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Does my employer have the right to make me sign a document waiving my right to a jury trial?

Albany, NY |

My employer of several years has sent out a document to all employees, stating that as a condition of employment we waive the right to a jury by trial for any reason we might have to sue. Unfortunately, over the last year or so I have been put in a situation where a manager has committed harassment and after I complained about it and they were reprimanded I have received retaliation in the form of false accusations. The employer is also defining the work relationship as "At-will". This agreement states that I may be terminated at any point for any reason without further obligation. The third and last point is that the employer has a point on the agreement where it states that I will not "disparage" the employer now or after employment ends (what does this mean?). With Thanks

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Attorney answers 2


You do not have to sign a agreement after employment that requires you to waive your right ot a jury trial. It is a different story if you are presented with the agreement prior to working there. You should consult with a labor or employee rights attorney. The Orange County Bar Association has a referral service. As part of that service the attorneys must give you a free consultation. I am sure you can get these questions answered by a specialist in one phone call.

California is a "at will" state. You are already "at-will" unless you have a written agreement which states that you are employed for a certain periord of time. If you have no such written agreement you are at will.

Disparage means you will not bad mouth the employer, say things to others that will hurt the employer's reputation or cause harm to the employer.


In a word, yes. Unless you have a written employment agreement that grants you the right to a trial by jury, or you're in a union that has a contract with your employer that has such a clause, your employer can require you to sign a waiver. Without a written employment agreement, you're considered an "at-will" employee, which means that you can be fired for any reason, or for no reason at all. You can be fired because your boss got out of bed on the wrong side that morning, or his kid got a bad record, or he decided he doesn't want any employees with red hair.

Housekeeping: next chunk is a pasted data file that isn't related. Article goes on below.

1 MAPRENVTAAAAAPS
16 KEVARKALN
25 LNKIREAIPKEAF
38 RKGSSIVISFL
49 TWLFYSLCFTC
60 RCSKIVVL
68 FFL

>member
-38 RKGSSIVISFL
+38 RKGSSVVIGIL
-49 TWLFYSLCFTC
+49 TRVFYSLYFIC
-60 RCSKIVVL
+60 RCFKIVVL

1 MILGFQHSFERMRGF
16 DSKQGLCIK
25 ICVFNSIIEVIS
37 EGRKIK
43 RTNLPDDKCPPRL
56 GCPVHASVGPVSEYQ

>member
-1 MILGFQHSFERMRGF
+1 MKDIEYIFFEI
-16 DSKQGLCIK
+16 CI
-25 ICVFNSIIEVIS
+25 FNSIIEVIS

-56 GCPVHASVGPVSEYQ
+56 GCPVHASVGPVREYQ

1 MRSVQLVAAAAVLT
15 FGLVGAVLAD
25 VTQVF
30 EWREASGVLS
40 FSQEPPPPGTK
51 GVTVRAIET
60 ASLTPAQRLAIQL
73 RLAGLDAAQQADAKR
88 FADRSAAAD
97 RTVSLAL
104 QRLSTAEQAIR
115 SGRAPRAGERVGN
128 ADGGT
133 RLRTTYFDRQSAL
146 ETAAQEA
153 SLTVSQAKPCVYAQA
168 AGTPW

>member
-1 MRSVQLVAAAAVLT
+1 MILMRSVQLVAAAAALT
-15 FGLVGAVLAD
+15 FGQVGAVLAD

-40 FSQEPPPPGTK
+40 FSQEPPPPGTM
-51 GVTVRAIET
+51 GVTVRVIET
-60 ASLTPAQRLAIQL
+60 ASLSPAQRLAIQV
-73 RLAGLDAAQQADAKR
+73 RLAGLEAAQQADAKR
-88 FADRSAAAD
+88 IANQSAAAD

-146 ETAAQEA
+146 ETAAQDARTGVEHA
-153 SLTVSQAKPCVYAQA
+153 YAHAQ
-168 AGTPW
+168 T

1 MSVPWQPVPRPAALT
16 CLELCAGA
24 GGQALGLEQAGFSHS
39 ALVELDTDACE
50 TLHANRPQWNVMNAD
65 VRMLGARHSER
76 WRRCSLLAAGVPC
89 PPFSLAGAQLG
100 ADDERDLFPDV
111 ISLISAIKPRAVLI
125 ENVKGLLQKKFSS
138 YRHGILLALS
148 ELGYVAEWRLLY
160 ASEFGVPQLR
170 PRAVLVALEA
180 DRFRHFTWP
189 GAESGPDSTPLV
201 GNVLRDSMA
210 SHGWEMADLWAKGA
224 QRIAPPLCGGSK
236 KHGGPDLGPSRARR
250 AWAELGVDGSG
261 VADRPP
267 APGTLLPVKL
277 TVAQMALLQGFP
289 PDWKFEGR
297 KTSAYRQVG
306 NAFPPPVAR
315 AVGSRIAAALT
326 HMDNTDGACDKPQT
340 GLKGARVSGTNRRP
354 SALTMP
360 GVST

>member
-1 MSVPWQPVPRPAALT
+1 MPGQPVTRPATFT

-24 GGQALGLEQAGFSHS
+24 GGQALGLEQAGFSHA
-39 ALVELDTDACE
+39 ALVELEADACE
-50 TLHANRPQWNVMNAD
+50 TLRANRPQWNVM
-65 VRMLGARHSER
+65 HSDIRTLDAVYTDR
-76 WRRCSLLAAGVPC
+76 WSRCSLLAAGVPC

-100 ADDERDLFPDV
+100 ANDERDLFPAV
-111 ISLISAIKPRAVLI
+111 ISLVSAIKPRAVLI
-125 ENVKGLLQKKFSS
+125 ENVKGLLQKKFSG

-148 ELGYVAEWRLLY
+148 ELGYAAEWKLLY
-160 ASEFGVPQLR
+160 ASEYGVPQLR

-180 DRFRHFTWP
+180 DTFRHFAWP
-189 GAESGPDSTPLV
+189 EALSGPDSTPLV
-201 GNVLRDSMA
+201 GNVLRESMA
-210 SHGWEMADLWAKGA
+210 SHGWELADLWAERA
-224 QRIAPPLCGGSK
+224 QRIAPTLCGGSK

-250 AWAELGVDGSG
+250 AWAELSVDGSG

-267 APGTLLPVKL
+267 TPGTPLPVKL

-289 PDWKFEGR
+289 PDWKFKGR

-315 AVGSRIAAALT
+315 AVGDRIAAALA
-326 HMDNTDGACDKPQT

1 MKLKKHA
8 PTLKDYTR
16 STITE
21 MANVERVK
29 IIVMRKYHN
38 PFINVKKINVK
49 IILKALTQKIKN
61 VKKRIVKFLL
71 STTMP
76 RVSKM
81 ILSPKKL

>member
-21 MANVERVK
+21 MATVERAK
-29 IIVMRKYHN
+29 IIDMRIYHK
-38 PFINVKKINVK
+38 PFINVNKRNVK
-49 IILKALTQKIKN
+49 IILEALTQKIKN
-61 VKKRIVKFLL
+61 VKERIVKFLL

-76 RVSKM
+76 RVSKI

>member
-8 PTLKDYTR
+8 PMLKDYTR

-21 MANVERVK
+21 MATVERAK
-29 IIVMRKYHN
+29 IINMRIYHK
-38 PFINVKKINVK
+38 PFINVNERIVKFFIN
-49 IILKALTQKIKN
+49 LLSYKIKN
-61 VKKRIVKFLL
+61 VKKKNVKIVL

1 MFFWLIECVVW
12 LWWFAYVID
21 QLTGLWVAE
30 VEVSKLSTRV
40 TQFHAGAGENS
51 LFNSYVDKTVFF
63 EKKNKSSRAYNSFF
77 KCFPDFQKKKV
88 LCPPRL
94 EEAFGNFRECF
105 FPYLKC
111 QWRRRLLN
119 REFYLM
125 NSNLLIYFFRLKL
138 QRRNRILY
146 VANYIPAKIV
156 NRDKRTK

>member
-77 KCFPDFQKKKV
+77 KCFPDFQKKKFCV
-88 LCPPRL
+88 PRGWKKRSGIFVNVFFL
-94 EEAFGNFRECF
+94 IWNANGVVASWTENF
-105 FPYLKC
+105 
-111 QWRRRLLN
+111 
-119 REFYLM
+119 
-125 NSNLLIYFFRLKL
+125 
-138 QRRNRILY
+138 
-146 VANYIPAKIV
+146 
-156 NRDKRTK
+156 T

The caveat to this is he may not fire you if you don't sign the waiver if he only fires people who are members of what the law calls a "suspect" class - race, gender, age, disability, etc.
Such firings would violate the civil rights laws.

While it sounds wrong, your employer has the right to do this.

As for "disparagement," that means to speak badly of your employer, now or in the future. That's tricky, for it risks running afoul of your First Amendment right to free speech. You'd do well not to speak about your employer at all (except with your family) or you might be fired, and sued for slander and defamation. While this is what the courts' mean by a "chilling effect" on free speech, such a suit against you would cost you a fortune to defend, and it sounds like your employer already has lawyers lined up. If you lost, you could lose your house and all your other assets.

Contact your union, if you have one. They have lawyers, too. Explain what's going on, and see what they advise you. In the meantime, I suggest that you not discuss your employer with your co-workers (you never know who might be reporting back to management) and just do your job. Sign the waiver or you'll be fired. The waiver doesn't say that you're waiving a trial; you're just waiving a jury. It offends me, as a lawyer, but there's really nothing you can do.

Good luck.


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